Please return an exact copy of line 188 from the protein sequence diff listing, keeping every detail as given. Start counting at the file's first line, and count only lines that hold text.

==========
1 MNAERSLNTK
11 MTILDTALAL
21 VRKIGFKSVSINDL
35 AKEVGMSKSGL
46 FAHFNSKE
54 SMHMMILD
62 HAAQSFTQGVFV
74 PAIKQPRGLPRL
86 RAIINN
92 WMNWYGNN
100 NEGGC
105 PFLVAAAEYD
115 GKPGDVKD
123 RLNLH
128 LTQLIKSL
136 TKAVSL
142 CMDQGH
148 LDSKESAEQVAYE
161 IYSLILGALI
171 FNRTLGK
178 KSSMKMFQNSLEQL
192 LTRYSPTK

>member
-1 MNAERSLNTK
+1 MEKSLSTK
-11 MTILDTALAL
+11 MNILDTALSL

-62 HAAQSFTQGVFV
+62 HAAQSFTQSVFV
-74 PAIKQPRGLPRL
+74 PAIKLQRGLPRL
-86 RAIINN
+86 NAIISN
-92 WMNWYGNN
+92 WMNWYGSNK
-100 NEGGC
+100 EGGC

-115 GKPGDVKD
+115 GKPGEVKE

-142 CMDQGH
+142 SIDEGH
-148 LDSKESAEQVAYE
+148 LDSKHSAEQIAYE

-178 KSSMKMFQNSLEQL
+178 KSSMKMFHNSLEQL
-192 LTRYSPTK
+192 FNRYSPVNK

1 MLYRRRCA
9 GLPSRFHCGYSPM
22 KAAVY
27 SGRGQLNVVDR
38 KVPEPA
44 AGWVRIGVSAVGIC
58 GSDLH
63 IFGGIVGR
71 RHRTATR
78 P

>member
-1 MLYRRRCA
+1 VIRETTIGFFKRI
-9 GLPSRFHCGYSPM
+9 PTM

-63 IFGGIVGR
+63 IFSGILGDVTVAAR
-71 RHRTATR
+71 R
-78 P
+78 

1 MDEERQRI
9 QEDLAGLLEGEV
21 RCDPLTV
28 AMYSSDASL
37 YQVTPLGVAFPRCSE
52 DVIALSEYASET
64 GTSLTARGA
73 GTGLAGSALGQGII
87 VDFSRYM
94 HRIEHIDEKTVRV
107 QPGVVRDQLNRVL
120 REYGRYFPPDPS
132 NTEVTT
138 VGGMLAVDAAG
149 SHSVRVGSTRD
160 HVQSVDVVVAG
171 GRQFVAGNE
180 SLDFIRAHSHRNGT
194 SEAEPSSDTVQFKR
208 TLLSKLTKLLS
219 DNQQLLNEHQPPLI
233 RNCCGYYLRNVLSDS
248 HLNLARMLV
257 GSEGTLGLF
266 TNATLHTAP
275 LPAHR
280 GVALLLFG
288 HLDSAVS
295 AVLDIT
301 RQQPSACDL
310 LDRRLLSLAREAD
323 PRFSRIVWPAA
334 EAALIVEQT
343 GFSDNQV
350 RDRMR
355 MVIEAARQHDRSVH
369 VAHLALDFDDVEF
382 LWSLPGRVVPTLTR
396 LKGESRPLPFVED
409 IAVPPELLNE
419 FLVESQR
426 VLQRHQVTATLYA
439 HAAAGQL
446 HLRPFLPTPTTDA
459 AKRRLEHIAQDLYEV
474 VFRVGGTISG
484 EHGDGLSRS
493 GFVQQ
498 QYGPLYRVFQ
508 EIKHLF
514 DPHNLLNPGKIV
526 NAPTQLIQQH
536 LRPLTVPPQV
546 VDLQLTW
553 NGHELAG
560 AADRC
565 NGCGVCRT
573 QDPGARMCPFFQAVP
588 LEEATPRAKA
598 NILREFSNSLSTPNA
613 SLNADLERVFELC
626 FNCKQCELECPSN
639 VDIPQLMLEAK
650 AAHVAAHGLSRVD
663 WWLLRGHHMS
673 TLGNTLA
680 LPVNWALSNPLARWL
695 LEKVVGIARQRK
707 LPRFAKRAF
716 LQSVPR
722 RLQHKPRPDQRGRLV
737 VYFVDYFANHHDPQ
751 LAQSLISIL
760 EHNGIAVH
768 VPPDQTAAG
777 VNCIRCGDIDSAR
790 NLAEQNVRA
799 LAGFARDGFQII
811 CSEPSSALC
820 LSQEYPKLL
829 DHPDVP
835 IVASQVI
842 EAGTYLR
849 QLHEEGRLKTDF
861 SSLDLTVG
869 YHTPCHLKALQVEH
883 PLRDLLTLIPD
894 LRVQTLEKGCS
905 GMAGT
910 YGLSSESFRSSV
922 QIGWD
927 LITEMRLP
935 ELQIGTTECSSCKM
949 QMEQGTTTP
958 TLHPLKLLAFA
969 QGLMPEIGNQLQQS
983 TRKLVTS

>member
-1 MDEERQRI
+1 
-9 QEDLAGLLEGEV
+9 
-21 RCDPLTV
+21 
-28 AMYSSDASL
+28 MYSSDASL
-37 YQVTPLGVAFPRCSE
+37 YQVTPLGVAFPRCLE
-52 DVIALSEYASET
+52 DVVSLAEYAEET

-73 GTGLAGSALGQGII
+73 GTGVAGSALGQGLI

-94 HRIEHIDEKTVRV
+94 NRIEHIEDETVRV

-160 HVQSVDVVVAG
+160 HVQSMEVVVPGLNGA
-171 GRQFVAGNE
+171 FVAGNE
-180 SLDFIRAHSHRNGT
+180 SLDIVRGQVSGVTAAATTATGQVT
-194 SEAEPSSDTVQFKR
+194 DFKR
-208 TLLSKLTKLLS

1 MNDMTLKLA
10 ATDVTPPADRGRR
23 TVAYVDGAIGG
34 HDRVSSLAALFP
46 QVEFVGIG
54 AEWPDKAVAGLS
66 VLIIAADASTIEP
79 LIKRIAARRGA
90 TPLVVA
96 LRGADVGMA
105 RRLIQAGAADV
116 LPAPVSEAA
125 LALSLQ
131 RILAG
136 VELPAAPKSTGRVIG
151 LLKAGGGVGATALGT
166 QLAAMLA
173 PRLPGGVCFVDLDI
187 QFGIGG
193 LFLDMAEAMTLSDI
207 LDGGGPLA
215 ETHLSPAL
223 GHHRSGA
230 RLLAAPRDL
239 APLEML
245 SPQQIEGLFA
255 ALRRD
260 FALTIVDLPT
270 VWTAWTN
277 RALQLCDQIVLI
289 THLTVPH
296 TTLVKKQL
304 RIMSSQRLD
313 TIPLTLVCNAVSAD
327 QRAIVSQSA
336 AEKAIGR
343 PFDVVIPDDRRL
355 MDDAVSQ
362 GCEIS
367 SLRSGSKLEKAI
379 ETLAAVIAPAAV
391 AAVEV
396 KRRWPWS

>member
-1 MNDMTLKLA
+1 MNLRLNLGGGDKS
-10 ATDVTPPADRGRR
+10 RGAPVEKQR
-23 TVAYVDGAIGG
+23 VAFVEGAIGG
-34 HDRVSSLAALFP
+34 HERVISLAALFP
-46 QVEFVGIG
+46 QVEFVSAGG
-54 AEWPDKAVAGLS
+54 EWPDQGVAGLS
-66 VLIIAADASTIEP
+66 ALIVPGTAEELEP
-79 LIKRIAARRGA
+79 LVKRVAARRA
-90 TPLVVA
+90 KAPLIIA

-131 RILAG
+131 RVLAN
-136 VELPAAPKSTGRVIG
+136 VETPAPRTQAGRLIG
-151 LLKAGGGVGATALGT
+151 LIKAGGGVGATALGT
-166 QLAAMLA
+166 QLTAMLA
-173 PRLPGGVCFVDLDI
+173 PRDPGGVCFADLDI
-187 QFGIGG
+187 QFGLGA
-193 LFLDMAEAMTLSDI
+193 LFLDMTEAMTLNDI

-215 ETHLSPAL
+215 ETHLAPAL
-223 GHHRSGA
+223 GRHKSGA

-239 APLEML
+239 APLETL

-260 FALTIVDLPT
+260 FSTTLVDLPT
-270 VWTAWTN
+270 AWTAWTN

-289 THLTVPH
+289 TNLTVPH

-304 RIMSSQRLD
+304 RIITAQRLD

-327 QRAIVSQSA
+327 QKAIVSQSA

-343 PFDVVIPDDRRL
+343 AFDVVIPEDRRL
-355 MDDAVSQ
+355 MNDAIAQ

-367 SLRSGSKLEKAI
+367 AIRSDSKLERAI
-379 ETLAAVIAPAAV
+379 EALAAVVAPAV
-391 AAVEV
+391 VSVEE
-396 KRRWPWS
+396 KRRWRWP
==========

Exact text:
+180 SLDIVRGQVSGVTAAATTATGQVT